Okay, it's a bit of a crazy idea but... I have a sort of complex material where just certain bits have this hot magenta (no, it's not a missing texture) that needs to be toned down or maybe even replaced with another color entirely.
Sure, I could do it in Photoshop, but would rather address the issue within the material. Especially since materials that emit or transmit can get their colors on other objects in the scene, and also because for animations one would want to avoid the need for post-processing each frame in an image editor. (Also I like to go pure Blender whenever possible.)
So this now has me wondering (although it seems unlikely) - is there some kind of node setup that could target a specific color before it reaches the shader node and replace it with some other color? Perhaps also a way to adjust how specific or broad it is in capturing that color?
Kind of like what is possible with
Select > Color Range... in Photoshop, for those who are familiar with that feature.
I'm thinking that with some clever combination of
Hue/Saturation/Value, it might be possible. But I'm out of ideas beyond that. :-)
User Robin Betts has previously posted an answer that nearly solves my problem!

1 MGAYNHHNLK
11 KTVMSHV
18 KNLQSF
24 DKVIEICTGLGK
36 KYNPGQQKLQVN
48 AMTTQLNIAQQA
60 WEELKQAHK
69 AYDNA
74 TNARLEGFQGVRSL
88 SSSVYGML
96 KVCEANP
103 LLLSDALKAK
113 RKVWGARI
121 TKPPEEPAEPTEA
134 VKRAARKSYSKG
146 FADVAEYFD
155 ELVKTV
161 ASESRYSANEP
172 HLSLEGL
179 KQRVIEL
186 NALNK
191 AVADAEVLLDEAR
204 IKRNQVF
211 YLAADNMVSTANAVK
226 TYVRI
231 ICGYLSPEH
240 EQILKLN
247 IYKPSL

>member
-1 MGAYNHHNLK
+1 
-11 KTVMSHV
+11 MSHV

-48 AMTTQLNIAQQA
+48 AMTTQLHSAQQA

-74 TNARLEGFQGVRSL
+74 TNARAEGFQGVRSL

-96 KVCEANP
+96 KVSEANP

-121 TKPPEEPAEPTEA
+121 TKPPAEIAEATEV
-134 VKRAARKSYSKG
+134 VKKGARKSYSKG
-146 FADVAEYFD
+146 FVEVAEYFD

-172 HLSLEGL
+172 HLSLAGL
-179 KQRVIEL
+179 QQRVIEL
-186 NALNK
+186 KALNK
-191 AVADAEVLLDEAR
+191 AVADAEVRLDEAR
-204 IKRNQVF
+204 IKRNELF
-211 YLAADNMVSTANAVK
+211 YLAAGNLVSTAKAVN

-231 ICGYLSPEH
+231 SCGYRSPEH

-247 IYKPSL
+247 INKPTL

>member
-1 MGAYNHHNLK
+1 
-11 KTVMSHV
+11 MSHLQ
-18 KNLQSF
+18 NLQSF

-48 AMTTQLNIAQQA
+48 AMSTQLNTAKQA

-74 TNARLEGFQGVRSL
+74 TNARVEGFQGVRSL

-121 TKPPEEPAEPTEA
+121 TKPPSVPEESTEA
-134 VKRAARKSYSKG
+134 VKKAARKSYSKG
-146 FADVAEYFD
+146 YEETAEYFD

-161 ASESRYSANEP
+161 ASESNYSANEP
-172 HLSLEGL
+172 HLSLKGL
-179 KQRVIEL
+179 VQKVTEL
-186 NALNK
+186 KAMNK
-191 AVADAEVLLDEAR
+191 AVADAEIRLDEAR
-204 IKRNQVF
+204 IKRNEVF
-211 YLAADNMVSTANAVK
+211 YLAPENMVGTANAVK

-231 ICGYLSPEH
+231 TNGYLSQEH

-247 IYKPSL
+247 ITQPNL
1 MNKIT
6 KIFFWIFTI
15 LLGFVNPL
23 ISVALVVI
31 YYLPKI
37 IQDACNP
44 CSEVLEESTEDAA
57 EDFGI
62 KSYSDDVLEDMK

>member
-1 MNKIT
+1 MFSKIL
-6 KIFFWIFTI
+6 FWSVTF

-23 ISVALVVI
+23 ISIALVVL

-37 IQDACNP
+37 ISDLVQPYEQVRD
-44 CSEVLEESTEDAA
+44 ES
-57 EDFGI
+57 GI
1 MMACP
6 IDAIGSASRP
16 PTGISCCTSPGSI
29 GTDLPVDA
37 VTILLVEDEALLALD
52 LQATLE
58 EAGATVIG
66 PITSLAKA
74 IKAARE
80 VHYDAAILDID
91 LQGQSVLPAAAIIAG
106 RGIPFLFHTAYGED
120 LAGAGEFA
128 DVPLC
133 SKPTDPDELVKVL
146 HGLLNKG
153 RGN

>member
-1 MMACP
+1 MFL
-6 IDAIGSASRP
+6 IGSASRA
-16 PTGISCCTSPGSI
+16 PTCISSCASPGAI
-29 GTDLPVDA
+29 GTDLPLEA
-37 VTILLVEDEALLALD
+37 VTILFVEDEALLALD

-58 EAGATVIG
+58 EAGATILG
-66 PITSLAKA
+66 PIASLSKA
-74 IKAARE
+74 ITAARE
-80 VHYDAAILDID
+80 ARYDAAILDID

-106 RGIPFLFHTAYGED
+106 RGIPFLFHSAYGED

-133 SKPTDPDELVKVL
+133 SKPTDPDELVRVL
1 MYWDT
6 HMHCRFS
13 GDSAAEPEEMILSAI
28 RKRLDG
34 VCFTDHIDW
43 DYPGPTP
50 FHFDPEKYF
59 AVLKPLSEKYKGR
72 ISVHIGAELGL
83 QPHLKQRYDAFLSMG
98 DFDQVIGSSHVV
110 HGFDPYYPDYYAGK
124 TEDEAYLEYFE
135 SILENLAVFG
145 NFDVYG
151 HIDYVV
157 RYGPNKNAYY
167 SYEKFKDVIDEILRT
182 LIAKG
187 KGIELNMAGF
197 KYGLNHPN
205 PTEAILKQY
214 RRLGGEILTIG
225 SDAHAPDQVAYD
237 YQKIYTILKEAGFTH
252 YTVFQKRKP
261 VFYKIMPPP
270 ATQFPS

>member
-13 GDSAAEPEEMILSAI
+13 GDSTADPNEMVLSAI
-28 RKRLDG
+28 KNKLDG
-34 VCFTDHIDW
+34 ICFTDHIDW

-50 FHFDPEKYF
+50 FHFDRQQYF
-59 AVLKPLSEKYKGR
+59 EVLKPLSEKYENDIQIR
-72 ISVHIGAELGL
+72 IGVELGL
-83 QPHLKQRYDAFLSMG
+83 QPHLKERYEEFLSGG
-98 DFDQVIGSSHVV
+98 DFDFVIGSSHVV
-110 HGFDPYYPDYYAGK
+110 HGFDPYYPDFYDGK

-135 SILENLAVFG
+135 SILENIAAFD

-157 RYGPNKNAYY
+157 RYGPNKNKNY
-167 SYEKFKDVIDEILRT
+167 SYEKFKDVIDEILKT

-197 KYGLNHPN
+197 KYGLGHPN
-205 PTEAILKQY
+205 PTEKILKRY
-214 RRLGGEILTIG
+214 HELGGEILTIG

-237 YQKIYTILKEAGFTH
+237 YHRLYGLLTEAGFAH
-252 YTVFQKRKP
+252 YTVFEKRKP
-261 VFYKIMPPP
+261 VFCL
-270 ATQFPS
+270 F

(Okay, it's not really a problem since I can fix my image in Photoshop, but it addresses the challenge.)
With some tweaking, I've prepared two node groups that are very similar to the one in that answer. Here they are in a .blend:
One replaces a color - not with a solid color fill, but instead using the "Color" blend mode in the MixRGB node. This one small adjustment made the result much more desirable for me, as variance in value is now preserved.
The other node group targets a color in the same way, but then shifts the hue in areas that have that targeted color. A different approach for doing something similar.
Each method has its merits, but just when I thought I had exactly the node groups I needed, I tested them on my original image and found that they don't work on high dynamic ranges of color. It appears the values climb out of reach and cannot be targeted.
I tried "normalizing" the RGB channels, which improved the result, but not completely nor predictably.
So now the question has become: How to replace a color even when its dynamic range is high?